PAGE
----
Advertising Disclosure Email Disclosure

A person’s status on the date of loss—not his status at the start of the policy period—determines whether that person is an “insured”; an ex-husband is not a “relative.”

January 19, 2018
Vaughn vs. Stillwater Property & Casualty Insurance Co., No. N15C-05-035 AML, 2017 Del. Super. LEXIS 308 (Del. Super. June 23, 2017)

The insured's ex-husband was denied coverage for fire damage to his personal property because he was neither a named insured nor a relative of the named insured on the date of loss. An amended declaration, which added the plaintiff as a named insured, did not bestow coverage retroactively as nothing on the face of the amended declaration indicated it was retroactive. The effective date unambiguously indicated the amendment was prospective. Principles of equity or fairness could not vary the terms of the unambiguous policy. The date of loss was the relevant date for coverage purposes. As such, preliminary investigations for coverage determinations should include verifying the claimant’s status on the date of loss, e.g., marital status, living arrangements, age, in order to evaluate the threshold issue of standing.


Case Law Alerts, 1st Quarter, January 2018

Case Law Alerts is prepared by Marshall Dennehey Warner Coleman & Goggin to provide information on recent developments of interest to our readers. This publication is not intended to provide legal advice for a specific situation or to create an attorney-client relationship. Copyright © 2018 Marshall Dennehey Warner Coleman & Goggin, all rights reserved. This article may not be reprinted without the express written permission of our firm.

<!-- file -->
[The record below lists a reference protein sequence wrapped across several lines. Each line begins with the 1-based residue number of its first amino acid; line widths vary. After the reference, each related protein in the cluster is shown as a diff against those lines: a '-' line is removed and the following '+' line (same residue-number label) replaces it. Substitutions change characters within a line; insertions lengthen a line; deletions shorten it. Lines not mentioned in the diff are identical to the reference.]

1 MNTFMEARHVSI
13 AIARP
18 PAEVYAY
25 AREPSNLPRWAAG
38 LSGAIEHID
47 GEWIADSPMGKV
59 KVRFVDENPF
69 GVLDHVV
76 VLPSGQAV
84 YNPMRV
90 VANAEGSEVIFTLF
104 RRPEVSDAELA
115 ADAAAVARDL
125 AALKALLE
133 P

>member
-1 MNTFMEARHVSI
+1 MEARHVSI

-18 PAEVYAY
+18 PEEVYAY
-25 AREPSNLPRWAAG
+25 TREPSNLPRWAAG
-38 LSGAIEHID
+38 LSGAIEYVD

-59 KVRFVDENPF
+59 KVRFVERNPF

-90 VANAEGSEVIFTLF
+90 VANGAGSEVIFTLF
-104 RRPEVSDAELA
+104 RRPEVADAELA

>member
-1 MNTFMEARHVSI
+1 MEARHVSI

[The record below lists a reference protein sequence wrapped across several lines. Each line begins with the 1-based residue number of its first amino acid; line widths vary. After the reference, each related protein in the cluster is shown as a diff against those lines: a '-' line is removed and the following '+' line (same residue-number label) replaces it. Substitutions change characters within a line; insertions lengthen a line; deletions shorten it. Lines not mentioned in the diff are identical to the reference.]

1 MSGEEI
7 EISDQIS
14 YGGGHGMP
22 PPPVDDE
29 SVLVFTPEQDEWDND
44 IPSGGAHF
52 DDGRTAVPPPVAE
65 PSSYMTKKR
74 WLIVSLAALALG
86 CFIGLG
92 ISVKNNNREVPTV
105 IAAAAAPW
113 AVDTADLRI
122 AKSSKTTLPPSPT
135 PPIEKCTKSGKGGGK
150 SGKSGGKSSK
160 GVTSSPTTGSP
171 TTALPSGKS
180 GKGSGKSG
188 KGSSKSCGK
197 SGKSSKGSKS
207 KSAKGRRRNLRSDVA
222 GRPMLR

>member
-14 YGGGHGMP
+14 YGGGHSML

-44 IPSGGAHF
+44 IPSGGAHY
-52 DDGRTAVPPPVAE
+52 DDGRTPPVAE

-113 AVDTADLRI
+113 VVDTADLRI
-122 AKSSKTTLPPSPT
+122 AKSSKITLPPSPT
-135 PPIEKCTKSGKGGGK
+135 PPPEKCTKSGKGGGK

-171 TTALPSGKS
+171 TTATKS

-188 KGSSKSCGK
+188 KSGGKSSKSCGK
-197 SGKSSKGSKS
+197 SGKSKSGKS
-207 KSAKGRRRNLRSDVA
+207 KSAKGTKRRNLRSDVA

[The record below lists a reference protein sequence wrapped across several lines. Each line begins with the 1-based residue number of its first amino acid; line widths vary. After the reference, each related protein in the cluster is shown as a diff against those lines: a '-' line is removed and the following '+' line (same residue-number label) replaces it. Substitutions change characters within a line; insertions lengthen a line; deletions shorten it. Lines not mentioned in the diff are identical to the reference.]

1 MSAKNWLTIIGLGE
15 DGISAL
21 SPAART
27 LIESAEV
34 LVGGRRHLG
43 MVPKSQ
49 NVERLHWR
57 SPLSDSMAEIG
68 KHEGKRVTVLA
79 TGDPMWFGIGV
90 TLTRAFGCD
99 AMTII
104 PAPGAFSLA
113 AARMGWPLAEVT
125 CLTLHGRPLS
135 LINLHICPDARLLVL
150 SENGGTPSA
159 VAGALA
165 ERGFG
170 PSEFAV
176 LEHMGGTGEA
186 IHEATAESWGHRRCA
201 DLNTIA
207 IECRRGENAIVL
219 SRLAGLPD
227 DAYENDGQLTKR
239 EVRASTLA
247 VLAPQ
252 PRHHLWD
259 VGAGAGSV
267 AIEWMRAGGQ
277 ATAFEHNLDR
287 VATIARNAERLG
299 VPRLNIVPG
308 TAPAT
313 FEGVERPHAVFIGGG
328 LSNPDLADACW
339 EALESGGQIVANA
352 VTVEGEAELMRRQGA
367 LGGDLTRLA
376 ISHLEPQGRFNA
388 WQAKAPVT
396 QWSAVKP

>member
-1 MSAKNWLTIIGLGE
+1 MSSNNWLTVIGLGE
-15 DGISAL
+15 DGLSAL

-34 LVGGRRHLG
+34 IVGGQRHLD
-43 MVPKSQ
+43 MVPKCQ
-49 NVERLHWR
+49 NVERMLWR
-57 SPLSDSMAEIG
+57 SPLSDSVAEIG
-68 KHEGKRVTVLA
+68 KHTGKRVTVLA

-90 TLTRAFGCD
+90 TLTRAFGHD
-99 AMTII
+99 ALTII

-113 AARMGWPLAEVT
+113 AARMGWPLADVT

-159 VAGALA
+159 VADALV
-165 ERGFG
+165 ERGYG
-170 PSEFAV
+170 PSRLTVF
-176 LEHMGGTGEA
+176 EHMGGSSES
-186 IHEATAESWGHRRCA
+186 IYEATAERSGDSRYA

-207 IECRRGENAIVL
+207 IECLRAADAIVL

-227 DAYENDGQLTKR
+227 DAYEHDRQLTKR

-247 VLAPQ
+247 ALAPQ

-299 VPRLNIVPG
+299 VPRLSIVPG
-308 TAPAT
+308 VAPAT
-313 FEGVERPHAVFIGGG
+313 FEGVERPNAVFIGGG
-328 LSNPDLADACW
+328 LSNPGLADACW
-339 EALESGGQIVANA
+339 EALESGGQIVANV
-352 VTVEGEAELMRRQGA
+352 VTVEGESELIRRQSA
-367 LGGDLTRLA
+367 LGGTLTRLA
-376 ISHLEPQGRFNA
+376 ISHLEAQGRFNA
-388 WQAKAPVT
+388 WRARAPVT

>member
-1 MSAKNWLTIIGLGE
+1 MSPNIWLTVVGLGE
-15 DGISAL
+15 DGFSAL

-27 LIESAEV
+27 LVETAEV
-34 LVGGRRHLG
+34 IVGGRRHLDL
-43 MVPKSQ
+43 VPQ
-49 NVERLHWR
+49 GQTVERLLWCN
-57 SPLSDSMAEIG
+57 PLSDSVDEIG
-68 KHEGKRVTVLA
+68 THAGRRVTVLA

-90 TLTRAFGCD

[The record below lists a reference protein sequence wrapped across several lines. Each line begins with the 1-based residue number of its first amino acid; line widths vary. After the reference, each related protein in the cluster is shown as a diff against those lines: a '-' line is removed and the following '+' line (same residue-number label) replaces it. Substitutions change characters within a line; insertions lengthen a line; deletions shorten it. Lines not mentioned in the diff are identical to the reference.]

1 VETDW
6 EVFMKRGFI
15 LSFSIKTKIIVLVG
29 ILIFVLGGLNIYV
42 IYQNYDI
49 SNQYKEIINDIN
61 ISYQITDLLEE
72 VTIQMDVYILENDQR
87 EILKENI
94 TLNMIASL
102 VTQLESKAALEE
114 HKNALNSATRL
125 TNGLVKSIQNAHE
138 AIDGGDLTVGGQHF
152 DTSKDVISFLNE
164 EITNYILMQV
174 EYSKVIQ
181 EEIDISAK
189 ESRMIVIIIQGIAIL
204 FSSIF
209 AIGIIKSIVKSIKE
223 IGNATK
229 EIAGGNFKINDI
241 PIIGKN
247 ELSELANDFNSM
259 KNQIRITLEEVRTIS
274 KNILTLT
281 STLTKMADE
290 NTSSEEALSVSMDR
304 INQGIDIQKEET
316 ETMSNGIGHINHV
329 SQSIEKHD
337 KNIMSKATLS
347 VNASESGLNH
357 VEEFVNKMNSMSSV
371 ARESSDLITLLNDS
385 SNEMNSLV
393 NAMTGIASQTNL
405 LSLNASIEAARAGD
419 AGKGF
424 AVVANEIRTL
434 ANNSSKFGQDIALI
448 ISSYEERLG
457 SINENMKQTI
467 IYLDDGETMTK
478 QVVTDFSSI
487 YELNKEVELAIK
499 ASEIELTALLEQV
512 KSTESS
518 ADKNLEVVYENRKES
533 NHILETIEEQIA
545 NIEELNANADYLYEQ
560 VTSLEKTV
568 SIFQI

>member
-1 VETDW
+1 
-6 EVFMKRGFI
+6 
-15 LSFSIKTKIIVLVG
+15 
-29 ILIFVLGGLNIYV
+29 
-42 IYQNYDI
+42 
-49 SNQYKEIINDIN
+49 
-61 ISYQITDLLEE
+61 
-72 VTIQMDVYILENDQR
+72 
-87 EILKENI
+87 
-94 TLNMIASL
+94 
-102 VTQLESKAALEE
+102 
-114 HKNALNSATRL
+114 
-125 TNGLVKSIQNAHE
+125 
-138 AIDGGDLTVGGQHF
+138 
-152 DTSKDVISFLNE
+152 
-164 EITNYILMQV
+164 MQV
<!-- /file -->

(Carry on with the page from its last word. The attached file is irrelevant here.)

Affiliated Attorney

Art C. Aranilla
Special Counsel
(302) 552-4354

Practice Areas

Before you send this email please note:

You are attempting to send email, through a link on our website, to an attorney of Marshall Dennehey Warner Coleman & Goggin or an employee in our firm. Please note that your email may not be treated as confidential and does not create an attorney-client relationship. You should not rely upon the transmission of an email through this website if you are seeking to enter into such a relationship. Until such time as we have agreed to represent you, no information in your email will be treated as confidential. Please contact us directly by telephone at 1.800.220.3308 if it is your intent to seek legal counsel with our firm or convey confidential information.

If it is still your intent to send this email, knowing that it may not be treated as confidential, you may accept our terms of agreement by pressing "OK". If you choose not to accept these terms of agreement you may navigate away from this page by pressing "Cancel."